Time to end higher education ‘elite cult’
Debates over “985” and “211”, two official higher education programs, continue after education authorities decided to “weaken” them instead of canceling them altogether. Introduced in the 1990s, the two programs have been blamed for the inequality in the education system which focuses on selecting “key, brand… universities” and investing huge amounts in them. Only 112 universities, or 6 percent of the country’s total, have been selected for the “211” program, but they get 70 percent of the government’s research funds and own 96 percent of the key laboratories.
The programs, to begin with, widen the inequality gap in education among provinces. Of the 31 provinces and municipalities on the Chinese mainland, six are home to more than half of the key universities listed in the programs. For example, Beijing with 20 million permanent residents has 26 of the “211” universities and eight of the “985” universities, whileHenan province with a population four times as large has only one of the former and none of the latter.
The two programs widen the education gap further by being favorable to the key universities. Since the education authorities require universities to draft separate enrollment plans for students from different provinces, students in poor, agricultural provinces and minority autonomous regions have less chance of getting into a good university.
This hierarchical policy interferes with the normal development of higher education. Typically, a university has many disciplines, which are further divided into majors that offer better employment prospects for graduates. But the two programs select universities according to the broad disciplines, and hardly consider the majors.
As a result, some universities with promising majors that have good employment prospects were excluded from the programs for lack of research work, for which they lack the needed funds. Some majors of selected key universities actually do not have much market value, but they still get increasing amount of funds and enroll more students.
Moreover, by endorsing the listed “key universities” with State credit, the two programs have created a craze among high school students to get admitted to such institutions at all cost. Many students have accepted majors, not out of choice or for better job prospects, but because they can get into a “key university”.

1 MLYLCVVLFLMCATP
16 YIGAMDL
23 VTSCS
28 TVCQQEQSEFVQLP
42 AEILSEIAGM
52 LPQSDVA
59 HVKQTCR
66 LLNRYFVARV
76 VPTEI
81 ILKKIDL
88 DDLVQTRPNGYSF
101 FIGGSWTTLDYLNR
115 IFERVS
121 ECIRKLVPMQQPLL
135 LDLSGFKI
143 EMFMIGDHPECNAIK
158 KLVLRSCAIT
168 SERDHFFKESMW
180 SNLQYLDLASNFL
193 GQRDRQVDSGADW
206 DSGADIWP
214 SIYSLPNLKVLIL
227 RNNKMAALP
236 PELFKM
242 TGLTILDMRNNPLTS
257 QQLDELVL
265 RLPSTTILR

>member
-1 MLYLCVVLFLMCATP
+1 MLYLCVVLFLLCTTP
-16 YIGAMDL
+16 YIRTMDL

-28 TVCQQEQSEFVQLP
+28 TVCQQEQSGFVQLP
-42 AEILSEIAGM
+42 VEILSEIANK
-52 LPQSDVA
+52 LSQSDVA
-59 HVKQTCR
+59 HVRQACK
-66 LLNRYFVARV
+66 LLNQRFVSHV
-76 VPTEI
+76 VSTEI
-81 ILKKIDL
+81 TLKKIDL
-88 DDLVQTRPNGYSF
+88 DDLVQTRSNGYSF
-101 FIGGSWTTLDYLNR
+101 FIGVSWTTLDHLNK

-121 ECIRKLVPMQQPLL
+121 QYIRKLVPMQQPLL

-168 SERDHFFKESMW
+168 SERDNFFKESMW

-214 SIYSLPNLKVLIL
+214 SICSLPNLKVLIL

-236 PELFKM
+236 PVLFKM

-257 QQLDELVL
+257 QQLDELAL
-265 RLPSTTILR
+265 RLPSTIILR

No wonder, graduates of certain “key universities” are finding it more difficult to land a job. According to 21st Century Education Research Institute data, the average starting salary of “211” and “985” university graduates this year is 3,157 yuan ($510), while that of higher vocational college graduates is 3,291 yuan. Besides, the initial employment rate of “key university” graduates is also lower.
Apart from the over-expansion of majors without enough market demand, another reason for the widening education gap is universities’ focus on recruiting renowned scholars, publishing papers and making profits in order to get enlisted in the two programs, that is, doing everything except raising the quality of education, something students need most.
Now, senior education officials say the two programs will no longer be used as a reference point for national programs and investments. That would be the first measure to help universities overcome the odds and concentrate more on improving the quality of education.
Higher education is extremely popular in China. According to official figures, 34.5 percent of the population between 18 and 22 years was in college in 2013, while 76 percent of the high-school graduates had applied to take the college entrance exam. University students are no longer elites. They are workers. So the higher education system should be changed to meet their demands.
It is time the “211” and “985” programs changed, and a more just mechanism of allocating State funds, which respects the diversity of colleges and offers impartial support to all, is established. The author is a research scholar at Peking Normal University.